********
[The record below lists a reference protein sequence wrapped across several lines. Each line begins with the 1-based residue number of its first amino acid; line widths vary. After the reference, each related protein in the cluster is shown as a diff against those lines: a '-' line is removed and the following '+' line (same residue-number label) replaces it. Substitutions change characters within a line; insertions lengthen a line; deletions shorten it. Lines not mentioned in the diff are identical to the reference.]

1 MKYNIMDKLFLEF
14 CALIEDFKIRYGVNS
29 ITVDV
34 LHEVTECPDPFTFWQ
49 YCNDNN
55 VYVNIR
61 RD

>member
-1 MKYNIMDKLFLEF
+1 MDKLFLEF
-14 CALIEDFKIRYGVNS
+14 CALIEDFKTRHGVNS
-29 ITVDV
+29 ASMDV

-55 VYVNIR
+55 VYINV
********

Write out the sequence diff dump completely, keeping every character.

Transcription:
[The record below lists a reference protein sequence wrapped across several lines. Each line begins with the 1-based residue number of its first amino acid; line widths vary. After the reference, each related protein in the cluster is shown as a diff against those lines: a '-' line is removed and the following '+' line (same residue-number label) replaces it. Substitutions change characters within a line; insertions lengthen a line; deletions shorten it. Lines not mentioned in the diff are identical to the reference.]

1 MKYNIMDKLFLEF
14 CALIEDFKIRYGVNS
29 ITVDV
34 LHEVTECPDPFTFWQ
49 YCNDNN
55 VYVNIR
61 RD

>member
-1 MKYNIMDKLFLEF
+1 MDKLFLEF
-14 CALIEDFKIRYGVNS
+14 CALIEDFKTRHGVNS
-29 ITVDV
+29 ASMDV

-55 VYVNIR
+55 VYINV